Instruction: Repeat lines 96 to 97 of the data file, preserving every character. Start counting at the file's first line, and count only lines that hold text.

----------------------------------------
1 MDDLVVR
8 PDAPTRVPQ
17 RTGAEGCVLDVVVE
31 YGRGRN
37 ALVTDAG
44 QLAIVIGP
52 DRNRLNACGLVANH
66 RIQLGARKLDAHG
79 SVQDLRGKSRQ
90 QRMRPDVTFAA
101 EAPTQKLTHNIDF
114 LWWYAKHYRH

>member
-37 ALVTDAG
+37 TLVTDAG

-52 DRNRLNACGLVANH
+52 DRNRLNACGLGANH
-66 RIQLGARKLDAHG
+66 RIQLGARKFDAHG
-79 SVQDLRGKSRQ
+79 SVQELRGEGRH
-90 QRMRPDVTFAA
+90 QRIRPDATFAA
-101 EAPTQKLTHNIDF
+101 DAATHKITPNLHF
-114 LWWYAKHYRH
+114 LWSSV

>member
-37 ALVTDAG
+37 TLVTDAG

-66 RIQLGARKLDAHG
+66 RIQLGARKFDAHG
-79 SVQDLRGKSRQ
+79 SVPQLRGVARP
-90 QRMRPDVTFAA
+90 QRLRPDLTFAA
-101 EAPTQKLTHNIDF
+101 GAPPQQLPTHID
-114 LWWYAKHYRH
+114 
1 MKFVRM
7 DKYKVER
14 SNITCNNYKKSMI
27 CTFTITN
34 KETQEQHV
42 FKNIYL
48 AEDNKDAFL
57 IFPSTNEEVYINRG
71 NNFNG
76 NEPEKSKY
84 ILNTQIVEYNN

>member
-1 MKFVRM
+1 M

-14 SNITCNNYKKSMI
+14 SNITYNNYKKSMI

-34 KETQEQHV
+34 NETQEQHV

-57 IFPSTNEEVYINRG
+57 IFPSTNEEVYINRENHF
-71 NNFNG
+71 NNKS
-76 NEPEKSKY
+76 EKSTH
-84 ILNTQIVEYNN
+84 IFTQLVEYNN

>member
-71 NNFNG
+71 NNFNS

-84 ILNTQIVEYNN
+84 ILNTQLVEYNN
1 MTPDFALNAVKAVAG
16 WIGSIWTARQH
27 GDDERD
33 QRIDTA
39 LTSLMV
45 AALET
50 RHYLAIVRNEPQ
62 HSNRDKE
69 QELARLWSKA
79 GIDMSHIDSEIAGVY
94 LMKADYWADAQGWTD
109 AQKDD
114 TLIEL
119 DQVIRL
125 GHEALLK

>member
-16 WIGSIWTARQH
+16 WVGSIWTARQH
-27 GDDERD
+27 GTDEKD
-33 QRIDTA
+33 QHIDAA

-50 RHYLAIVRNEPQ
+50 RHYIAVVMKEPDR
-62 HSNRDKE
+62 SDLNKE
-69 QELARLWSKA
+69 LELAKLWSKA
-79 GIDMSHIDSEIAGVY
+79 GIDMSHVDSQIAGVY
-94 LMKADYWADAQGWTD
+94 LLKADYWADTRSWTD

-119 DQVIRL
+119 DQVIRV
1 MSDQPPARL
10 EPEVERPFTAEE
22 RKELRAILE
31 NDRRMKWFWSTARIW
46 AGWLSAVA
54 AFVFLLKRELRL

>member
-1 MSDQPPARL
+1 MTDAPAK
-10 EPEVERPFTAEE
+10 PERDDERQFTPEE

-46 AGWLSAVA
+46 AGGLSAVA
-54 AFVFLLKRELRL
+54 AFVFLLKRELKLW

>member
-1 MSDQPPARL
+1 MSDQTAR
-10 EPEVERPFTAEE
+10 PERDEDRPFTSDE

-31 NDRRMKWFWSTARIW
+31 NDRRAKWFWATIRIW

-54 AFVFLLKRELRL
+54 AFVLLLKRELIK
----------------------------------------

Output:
-62 HSNRDKE
+62 SDLNKE